I watched the film ‘Humpday‘ this afternoon and it got me thinking.
“Humpday” is about two guys, who, high on a cocktail of drugs and alcohol, decide to take part in an erotic art project and have sex with each other.
It’s a sweet indie film about friendship, marriage and the need to grow up. (I know it doesn’t sound like it)
As I said, I watched it this afternoon and it got me thinking.
The married guy tries to explain to his wife why this is a good idea. He tells her that there are many sides to him and that he doesn’t want marriage (and the prospect of being a dad) to flatten him into one personae. He’s scared about losing who he is.
I’ve been there.
I got married when I was 21. As the big day got closer, I went through a crisis of identity. I was worried that I wouldn’t be ‘me’ anymore. That I’d be known simply as a ‘husband’. That I would have to be with my wife 24/7 and I would lose my identity. I’m glad my (now) wife stuck by me and didn’t walk away from that insecure boy.
Eight years into marriage and I can look back and laugh at that naive boy. I haven’t lost who I am rather, I have added to that identity. I am now also a husband and a father (although I did go through a smaller version of that crisis when our son was born).
That’s what committing to someone is about. It’s not about losing a part of you, it’s about gaining something else.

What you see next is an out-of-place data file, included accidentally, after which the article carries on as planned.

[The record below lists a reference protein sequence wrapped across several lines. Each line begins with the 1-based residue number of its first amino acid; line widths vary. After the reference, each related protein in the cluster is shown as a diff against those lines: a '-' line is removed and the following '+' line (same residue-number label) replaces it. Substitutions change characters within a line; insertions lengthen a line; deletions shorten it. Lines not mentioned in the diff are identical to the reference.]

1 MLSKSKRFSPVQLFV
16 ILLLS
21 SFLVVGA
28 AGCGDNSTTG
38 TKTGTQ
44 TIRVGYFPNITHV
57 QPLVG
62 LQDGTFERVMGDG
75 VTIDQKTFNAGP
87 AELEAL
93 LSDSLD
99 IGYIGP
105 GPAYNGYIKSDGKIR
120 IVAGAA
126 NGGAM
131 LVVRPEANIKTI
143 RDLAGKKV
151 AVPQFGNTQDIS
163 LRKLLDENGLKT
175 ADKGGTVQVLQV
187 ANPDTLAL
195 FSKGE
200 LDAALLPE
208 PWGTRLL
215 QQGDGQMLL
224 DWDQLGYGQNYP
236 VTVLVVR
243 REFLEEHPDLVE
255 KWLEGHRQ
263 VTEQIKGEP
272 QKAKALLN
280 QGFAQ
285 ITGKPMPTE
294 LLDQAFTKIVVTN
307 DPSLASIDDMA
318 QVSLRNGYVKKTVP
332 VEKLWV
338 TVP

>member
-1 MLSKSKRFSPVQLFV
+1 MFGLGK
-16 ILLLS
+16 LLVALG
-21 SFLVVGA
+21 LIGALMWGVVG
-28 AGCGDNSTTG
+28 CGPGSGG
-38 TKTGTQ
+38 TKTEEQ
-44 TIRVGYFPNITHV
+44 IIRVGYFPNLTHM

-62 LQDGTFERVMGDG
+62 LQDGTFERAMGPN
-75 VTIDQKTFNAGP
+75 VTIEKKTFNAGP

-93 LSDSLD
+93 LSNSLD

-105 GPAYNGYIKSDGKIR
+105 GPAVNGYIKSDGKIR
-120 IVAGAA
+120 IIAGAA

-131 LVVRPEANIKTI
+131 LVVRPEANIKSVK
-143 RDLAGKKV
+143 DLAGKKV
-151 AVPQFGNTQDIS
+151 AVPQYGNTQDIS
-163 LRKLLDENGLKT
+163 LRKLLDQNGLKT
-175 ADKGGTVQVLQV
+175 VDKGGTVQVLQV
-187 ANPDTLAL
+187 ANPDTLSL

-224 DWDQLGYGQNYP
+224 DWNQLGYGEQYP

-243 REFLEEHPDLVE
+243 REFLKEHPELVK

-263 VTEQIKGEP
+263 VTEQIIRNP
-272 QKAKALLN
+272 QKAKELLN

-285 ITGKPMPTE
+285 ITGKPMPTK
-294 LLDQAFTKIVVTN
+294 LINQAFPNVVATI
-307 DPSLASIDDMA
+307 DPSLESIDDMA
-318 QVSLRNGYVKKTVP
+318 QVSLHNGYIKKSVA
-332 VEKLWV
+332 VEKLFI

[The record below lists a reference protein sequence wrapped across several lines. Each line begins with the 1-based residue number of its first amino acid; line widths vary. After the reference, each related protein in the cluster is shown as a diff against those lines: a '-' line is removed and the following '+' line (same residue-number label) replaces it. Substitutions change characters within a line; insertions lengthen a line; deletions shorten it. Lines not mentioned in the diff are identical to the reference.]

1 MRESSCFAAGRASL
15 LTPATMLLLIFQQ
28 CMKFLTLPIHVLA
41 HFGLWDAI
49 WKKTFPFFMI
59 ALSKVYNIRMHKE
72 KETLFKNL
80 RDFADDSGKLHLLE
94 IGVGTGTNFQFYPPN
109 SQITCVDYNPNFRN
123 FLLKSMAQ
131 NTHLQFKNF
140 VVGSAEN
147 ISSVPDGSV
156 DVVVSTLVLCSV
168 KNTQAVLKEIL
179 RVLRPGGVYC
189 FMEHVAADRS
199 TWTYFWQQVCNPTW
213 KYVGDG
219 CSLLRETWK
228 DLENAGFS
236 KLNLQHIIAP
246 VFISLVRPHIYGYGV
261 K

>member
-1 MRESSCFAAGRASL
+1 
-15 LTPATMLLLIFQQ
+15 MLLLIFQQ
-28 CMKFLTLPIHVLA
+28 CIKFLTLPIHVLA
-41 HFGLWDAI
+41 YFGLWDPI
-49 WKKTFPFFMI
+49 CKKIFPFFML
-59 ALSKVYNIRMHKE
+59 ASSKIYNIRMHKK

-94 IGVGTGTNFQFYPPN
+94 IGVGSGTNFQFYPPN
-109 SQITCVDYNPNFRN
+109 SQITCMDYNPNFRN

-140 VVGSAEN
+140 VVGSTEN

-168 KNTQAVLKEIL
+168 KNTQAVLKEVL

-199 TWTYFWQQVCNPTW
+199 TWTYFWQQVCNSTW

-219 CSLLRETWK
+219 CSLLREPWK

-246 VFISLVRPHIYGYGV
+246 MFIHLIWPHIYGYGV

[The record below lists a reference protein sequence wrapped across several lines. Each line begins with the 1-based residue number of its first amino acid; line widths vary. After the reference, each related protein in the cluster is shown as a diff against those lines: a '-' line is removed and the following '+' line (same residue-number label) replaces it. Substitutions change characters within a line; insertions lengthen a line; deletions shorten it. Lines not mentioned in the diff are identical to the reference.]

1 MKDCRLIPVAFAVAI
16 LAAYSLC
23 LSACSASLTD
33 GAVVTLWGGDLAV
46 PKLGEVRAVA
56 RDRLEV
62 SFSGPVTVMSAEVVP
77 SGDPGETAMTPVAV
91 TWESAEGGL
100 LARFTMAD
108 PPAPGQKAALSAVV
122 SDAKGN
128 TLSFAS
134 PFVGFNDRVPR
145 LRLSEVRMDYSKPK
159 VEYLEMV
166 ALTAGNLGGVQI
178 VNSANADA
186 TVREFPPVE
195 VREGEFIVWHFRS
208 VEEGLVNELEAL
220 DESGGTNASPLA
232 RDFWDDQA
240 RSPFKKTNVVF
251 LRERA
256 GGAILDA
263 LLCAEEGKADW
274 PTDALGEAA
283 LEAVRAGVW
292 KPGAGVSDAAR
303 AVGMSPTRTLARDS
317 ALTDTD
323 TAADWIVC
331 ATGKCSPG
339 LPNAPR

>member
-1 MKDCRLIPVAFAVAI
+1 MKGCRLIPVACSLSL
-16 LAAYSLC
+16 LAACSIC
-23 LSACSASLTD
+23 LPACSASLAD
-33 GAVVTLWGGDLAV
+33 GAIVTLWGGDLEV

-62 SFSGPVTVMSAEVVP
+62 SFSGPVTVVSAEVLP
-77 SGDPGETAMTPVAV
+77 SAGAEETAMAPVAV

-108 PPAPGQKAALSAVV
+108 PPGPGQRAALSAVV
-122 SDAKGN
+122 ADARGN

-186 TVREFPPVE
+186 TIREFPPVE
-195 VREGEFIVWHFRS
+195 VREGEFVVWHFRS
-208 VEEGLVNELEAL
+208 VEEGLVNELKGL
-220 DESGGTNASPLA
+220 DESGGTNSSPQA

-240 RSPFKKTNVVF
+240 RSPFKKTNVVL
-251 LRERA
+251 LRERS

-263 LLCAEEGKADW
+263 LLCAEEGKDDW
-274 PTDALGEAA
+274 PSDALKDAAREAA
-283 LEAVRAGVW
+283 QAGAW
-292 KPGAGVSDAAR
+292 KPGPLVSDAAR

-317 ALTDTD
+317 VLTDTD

I am the man I am today because of my marriage. I think I am a better man for it.
I just wanted to share that.
At college we were encouraged to debate different views and interpretations. For three years that’s what I did. Discussed, questioned, argued, disagreed. And it was ok. It was ok to disagree over theology and doctrine. Because that’s what you were there to do.
But then you finish college and get a job as youth worker in a church.
You work with people who haven’t been given that freedom to discuss, challenge and disagree. And when you bring an idea that they haven’t heard before or you choose to work by the ethos “give them all the views and help them make an informed choice” they scream heretic and tell the pastor you’re poisoning the young people with unbiblical views.
The thing is, at college they don’t prepare you for this. They don’t prepare you to have discussions with people who have only ever believed one interpretation and think any other is heresy.
The truth is, lots of people disagree and have different views but they just don’t share them.
But i’m not like that.
My mistake was wanting to debate with those who disagreed me but that only made things worse.
So what to do?
After some reflection and prayer I found a solution. We were always going to disagree on certain aspects of theology but they weren’t important. Within the Christian faith (and any faith I suppose) there are certain fundamentals that need to be held and then there is other doctrine that people can have different views on and that’s okay. We talked about what we did agree on and that helped to show that we were both starting from the same page.
And for the last few months there has been no cries of heresy! No worries about my leadership.
I’m sure other issues will arise but what I’ve learned is to focus more on the things we do agree on than the things we don’t. Focus on what brings us together rather than what tears us apart.
I hope I never forget that lesson.